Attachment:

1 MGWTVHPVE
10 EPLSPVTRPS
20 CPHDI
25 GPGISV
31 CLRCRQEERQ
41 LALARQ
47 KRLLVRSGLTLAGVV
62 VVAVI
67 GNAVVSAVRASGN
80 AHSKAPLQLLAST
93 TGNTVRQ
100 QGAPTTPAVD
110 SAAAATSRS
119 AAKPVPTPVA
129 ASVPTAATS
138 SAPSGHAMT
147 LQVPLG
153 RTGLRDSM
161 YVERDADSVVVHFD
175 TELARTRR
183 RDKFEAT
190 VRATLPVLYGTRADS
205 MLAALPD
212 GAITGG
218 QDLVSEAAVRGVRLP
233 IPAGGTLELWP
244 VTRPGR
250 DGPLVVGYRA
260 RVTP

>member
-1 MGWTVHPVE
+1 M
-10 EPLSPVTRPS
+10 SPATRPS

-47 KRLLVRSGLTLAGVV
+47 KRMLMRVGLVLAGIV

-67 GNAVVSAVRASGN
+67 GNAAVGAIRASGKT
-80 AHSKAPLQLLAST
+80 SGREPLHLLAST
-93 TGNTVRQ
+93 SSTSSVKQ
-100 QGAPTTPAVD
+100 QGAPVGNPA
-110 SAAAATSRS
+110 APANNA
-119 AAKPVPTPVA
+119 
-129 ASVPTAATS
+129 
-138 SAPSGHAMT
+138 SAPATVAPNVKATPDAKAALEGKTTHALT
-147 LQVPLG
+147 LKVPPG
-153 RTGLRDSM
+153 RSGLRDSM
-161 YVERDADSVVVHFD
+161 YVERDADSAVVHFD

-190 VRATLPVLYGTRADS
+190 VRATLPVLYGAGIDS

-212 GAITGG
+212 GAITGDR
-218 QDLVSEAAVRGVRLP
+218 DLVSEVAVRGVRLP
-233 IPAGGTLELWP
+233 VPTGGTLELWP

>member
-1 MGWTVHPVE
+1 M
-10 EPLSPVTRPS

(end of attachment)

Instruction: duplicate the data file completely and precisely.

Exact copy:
1 MGWTVHPVE
10 EPLSPVTRPS
20 CPHDI
25 GPGISV
31 CLRCRQEERQ
41 LALARQ
47 KRLLVRSGLTLAGVV
62 VVAVI
67 GNAVVSAVRASGN
80 AHSKAPLQLLAST
93 TGNTVRQ
100 QGAPTTPAVD
110 SAAAATSRS
119 AAKPVPTPVA
129 ASVPTAATS
138 SAPSGHAMT
147 LQVPLG
153 RTGLRDSM
161 YVERDADSVVVHFD
175 TELARTRR
183 RDKFEAT
190 VRATLPVLYGTRADS
205 MLAALPD
212 GAITGG
218 QDLVSEAAVRGVRLP
233 IPAGGTLELWP
244 VTRPGR
250 DGPLVVGYRA
260 RVTP

>member
-1 MGWTVHPVE
+1 M
-10 EPLSPVTRPS
+10 SPATRPS

-47 KRLLVRSGLTLAGVV
+47 KRMLMRVGLVLAGIV

-67 GNAVVSAVRASGN
+67 GNAAVGAIRASGKT
-80 AHSKAPLQLLAST
+80 SGREPLHLLAST
-93 TGNTVRQ
+93 SSTSSVKQ
-100 QGAPTTPAVD
+100 QGAPVGNPA
-110 SAAAATSRS
+110 APANNA
-119 AAKPVPTPVA
+119 
-129 ASVPTAATS
+129 
-138 SAPSGHAMT
+138 SAPATVAPNVKATPDAKAALEGKTTHALT
-147 LQVPLG
+147 LKVPPG
-153 RTGLRDSM
+153 RSGLRDSM
-161 YVERDADSVVVHFD
+161 YVERDADSAVVHFD

-190 VRATLPVLYGTRADS
+190 VRATLPVLYGAGIDS

-212 GAITGG
+212 GAITGDR
-218 QDLVSEAAVRGVRLP
+218 DLVSEVAVRGVRLP
-233 IPAGGTLELWP
+233 VPTGGTLELWP

>member
-1 MGWTVHPVE
+1 M
-10 EPLSPVTRPS